The first perfect batch was glorious – rosy, glistening mounds of promise, made even more pristine by the charred unholy walls of the smoker. Like Aphrodite in the lap of Hephaestus, the natural beauty of the ham was elevated to irresistible by its company, and we sawed off pieces straight from the rack, surrounding the smoker and taking turns with the knife. There is nothing like meat from the smoker. Smoky, yes, and tender and salty and sweet – but there is a delicacy when it is newly made that wears off after it has been cooled and stored. Even more heavy-handed items like pastrami or andouille are touched with this grace note when the smoke clears and we open the big stainless door. Ham is perhaps most demonstrative of this phenomenon, and this first batch was a revelation to us all.

Eric’s best childhood friend Dan was in town, and was among the few to enjoy this singular experience. The two had grown up together in Iowa, Dan was currently living in New York City, and they still keep in touch. As the silence that fell over our greasy mouths began to dissipate with the mumblings and exclamations of pleasure, Dan began to tell us a tale.

“I had the craziest dream last night. I don’t know if it’s because I was sleeping in Eric’s basement where it’s extra dark, extra quiet and extra cold? Anyway, I dreamt like all night last night, but all I remember is this one part. I was in my parents’ house back in Iowa, it was at night, I was alone. There was a sliding glass door off the living room, and the deck was lit up. There was this enormous gorilla pounding on the door to get in, and it was terrifying. He pounded and pounded, and would pace back and forth in between poundings. I didn’t know what to do – the thing must have weighed a ton and there was just this thin layer of glass between us, but I couldn’t run away. It just kept taunting me, rattling the glass. It was one of those full-grown silverback types you see on PBS, with smart, shiny eyes and big yellow teeth.  But the thing is, the gorilla was wearing a jean jacket.”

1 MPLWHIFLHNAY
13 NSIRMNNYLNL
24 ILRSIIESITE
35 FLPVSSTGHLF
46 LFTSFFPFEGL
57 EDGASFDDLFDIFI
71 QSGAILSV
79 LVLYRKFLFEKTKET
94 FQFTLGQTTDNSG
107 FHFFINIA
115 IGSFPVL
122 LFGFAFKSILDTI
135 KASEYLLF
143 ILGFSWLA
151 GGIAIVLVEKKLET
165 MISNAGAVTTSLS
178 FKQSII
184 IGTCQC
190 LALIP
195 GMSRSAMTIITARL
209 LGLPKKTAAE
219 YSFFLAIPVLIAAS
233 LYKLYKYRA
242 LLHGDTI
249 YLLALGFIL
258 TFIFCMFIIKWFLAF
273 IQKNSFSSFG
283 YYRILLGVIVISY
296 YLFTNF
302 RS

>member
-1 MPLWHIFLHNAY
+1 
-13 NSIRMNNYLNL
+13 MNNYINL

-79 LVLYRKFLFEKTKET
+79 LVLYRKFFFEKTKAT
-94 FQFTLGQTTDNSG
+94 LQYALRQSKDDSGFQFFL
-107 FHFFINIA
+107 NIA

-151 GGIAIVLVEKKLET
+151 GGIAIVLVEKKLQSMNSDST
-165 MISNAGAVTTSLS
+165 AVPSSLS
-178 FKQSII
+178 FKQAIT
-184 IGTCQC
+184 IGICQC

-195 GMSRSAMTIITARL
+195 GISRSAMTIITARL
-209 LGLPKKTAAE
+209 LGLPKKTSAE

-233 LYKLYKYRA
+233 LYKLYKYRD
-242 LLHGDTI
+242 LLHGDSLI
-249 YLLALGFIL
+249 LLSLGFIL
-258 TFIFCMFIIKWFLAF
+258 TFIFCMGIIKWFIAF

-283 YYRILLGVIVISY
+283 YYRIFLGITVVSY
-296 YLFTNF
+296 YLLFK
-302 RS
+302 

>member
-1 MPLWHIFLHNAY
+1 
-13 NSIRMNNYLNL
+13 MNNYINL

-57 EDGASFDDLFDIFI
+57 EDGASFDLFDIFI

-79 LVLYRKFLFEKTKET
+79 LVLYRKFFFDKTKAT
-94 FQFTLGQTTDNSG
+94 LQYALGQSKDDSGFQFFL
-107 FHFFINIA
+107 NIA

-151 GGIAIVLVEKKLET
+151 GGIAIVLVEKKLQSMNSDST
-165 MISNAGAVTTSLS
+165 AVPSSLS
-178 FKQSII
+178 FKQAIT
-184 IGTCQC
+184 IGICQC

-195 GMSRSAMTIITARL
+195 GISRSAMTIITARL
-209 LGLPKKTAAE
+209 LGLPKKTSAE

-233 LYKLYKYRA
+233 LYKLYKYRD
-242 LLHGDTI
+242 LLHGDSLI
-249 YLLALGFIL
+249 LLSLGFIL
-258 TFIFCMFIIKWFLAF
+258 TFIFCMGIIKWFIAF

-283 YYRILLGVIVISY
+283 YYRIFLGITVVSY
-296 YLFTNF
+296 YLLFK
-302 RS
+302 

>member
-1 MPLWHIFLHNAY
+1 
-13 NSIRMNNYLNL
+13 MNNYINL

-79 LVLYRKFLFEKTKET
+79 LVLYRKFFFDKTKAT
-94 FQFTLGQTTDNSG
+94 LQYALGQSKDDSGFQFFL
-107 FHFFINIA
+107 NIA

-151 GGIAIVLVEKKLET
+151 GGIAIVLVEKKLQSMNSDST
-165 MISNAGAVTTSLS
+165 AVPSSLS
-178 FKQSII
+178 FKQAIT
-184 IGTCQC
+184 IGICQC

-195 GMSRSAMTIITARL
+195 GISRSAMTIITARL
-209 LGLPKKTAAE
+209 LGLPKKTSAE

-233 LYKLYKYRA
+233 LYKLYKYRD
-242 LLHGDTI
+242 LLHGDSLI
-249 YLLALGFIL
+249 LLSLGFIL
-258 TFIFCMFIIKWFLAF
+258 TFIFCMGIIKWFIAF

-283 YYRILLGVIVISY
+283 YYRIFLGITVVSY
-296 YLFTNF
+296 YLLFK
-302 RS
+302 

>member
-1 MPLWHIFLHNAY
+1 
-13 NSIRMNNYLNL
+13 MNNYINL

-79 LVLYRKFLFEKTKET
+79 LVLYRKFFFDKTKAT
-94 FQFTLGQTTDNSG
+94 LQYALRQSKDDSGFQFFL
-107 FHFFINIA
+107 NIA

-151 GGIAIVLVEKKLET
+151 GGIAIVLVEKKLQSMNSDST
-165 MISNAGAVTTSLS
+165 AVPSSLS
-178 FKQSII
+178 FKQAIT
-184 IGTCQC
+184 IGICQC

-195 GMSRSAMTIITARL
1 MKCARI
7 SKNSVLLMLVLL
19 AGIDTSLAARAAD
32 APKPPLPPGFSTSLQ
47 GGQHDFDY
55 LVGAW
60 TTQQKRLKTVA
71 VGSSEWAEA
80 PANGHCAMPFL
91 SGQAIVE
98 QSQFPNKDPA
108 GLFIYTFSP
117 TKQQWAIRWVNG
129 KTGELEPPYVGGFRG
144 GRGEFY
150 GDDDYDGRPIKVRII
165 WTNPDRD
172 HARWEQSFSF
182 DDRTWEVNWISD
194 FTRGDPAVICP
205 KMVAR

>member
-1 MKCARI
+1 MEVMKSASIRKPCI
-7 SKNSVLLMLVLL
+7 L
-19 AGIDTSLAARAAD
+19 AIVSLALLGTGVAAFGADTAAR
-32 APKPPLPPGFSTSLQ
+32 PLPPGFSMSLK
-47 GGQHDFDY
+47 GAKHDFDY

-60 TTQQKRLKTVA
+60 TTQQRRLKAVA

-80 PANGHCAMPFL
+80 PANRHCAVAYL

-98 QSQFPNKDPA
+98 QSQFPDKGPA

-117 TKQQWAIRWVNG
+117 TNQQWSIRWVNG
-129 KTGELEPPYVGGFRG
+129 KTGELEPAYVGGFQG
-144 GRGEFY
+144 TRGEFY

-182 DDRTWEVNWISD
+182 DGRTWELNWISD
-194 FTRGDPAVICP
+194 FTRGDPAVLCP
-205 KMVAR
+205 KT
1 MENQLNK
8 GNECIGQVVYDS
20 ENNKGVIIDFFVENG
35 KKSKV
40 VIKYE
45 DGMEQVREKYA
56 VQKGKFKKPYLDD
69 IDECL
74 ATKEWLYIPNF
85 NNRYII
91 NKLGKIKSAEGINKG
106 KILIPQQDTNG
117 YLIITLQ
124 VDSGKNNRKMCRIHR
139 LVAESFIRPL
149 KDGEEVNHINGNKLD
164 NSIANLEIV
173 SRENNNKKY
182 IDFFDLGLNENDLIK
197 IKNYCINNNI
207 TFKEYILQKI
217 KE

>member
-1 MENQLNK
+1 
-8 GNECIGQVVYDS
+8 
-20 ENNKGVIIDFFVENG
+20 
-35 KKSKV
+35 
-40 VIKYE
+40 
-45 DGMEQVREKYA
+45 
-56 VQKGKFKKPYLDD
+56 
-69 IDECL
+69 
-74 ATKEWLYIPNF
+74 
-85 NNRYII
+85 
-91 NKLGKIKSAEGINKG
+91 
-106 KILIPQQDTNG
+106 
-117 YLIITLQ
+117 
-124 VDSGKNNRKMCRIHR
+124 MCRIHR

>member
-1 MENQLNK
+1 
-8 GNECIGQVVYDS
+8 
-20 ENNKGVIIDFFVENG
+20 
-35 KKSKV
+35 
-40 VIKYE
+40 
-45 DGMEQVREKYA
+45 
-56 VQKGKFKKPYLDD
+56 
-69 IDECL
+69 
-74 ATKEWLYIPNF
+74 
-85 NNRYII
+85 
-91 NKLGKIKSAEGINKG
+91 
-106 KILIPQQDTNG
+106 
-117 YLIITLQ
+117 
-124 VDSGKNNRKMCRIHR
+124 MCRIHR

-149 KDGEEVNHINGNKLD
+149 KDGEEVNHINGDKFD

Urban worldliness mixed with childhood fantasy? Wilderness anxiety? Brain flush? We didn’t know what Dan’s psyche was up to, but we did know that we thought it was hilarious. The image coupled with the meat high was enough to send us into cry-laughter for several minutes. It was a wonderful feeling. Eventually, when we calmed down, we started to talk sandwiches. We knew this basic but beautiful meat deserved the same on the menu, and settled for a simple ham, Swiss, lettuce, mustard, and mayo sandwich on rye. Name-wise, we half-heartedly tossed a few around. I particularly wanted it to be called the Bukowski, but we all knew that it really could only be The Gorilla.

Later, when we discovered that our most popular two sandwiches (The Cajun Finn and Cold Turkey) were significantly boosted by the addition of cilantro and Sriracha, we found a place to hang the Jean Jacket – a secret menu addition that delights many customers to this day, though few know the origin. In fact, you can add a Jean Jacket to nearly anything on the menu, though I still think the Gorilla is best au natural. So, the next time you order a Gorilla, or add a jean jacket, remember that it comes from a very honest ether – and you are having a taste of Smokehaus history.